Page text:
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The "Budget Crisis" is the Product of Tax Avoidance Scams By The Very Rich

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Everywhere you look, from the federal government to the states, to your hometown, "budget crises" abound.   Services are being slashed.   Politicians and pundits from both parties tell us that the good times are over, that we've got to start living within our means.

But more than anything else the budgetary problems we face are the result of  tax-avoidance scams by the very rich that have been going on for nearly 50 years.

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As Ted Rall points out in a new article, there are two states that best illustrate the problems we're up against:  

  • California, where new/old governor Jerry Brown is trying to close a $25 billion shortfall with a combination of draconian cuts in public services and a series of regressive tax increases, and
  • Wisconsin, where right-winger Scott Walker says getting rid of unions would eliminate the state's $137 million deficit.

 

Never mind the economists, most of whom say an economic death spiral (such as we are currently in) is the worst possible time for governments to cut spending.  Pro-austerity propaganda has, at least temporarily, won the day with most of the American public.   In fact a new Rasmussen poll finds that 58% of likely voters would approve of a shutdown "until Democrats and Republicans can agree on what spending to cut."

But the budget "crisis" is a scam.   It's the product of the rightwingnut "starve the beast" (i.e. starve the government) effort that they've been engaged in for 30 years or more.   There's actually plenty of money out there--but the pols just don't want to take it from the rich.   Why not?   Because the rich are their bread and butter.   The rich are their primary campaign fund contributors!   And as far as the Repugs are concerned, it's much better to break the unions, for they are still a significant source of Democratic fund raising, and may (if not put to death now) come roaring back at some point, much to the disadvantage of Republican candidates all over the country.

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Consider this:   If we could tax the rich at the same rate they are taxed in northern Europe, there would be no need to lay off a single teacher, close a single library for an extra hour, or raise a single fee by one red cent.   Every government could then not only balance its budget, but wind up with a surplus.

And why shouldn't their taxes be increased?!   Over the last 50 years, tax rates for the bottom 80% of wage earners have remained almost static.   Meanwhile, over that same period of time, the rich have received tax cut after tax cut after tax cut!   For example, the tax rate paid by the top 0.01% -- these are people who each currently receive at least $6.5 million a year in income! -- fell by half (from 70 to 35%) in that period.

Times are tough.   Someone has to pay.   So why not start with those who can most afford it because of all the very generous tax cuts they and they alone have received over the past half century, at the expense of everyone else?!

Europe has the world's best food, its best healthcare system and vastly more generous vacation and sick-leave policies than does the US.   It also has one of the fairest ways to generate revenue for government:   a wealth tax.   In Norway, for example, you pay 1% of your net worth in addition to income tax.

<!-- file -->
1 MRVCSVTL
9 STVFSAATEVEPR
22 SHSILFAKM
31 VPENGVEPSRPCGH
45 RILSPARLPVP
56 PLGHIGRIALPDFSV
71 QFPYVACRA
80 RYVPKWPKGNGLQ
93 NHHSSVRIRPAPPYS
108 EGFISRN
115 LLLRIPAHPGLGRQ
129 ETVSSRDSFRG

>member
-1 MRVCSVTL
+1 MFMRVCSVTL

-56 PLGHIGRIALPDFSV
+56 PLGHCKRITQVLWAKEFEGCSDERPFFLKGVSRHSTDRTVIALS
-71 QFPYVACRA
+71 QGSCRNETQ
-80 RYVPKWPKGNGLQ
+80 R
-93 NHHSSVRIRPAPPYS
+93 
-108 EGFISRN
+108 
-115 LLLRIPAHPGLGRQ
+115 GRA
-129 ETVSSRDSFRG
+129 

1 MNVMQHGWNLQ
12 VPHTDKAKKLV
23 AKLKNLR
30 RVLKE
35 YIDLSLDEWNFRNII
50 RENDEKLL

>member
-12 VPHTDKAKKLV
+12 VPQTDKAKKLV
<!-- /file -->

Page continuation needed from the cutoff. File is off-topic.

So what if we imposed a Norwegian-style wealth tax on the top 1% of US households?   And by the way, who are these people, economically?   We're not talking upper middle class here.   We're talking way above that:   the "poorest' among them is worth a $8.3 million.   This top 1% own 38% of all assets in the United States.   (The top 10% own 71% of all US assets.)

"Such a wealth tax on just the top 1% would raise $191 billion each year, a significant attack on the deficit," Leon Friedman writes in The Nation.   "If we extended this 1% wealth tax to the top 5% of income receivers, we could raise $338.5 billion a year."

But that's just the beginning:   Wealthy individuals are nothing compared to America's money-sucking corporations.

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Business shills whine that America's corporate tax rate--35%--is one of the world's highest.   But that's pure BS.   Our real corporate rate--the rate companies actually pay, after taking advantage of loopholes and deductions--is among the world's lowest!   According to The New York Times, Boeing paid a total tax rate of 4.5% over the last five years.   (This includes federal, state, local and foreign taxes.)   Yahoo paid 7%.   GE paid 14.3%.   Southwest Airlines paid 6.3%.   "GE is so good at avoiding taxes that some people consider its tax department to be the best in the world, even better than any law firm's," reports the Times" David Leonhardt.   "One common strategy is maximizing the amount of profit that is officially earned in countries with low tax rates."

America's low effective corporate tax rates have left big business swimming in cash while the rest of the country goes bust.  

As of March 2010, non-financial corporations in the US had $26.2 trillion in assets.   Seven percent of that -- something like $2 trillion -- was in the form of cash.   Where did they get a good deal of this loot?   Answer:   Mostly from middle-income American taxpayers who, with congressional help, they, the rich, have been chiseling away at for the past 50 years.

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Several years after receiving my M.A. in social science (interdisciplinary studies) I was an instructor at S.F. State University for a year, but then went back to designing automated machinery, and then tech writing, in Silicon Valley. I've (more...)
 

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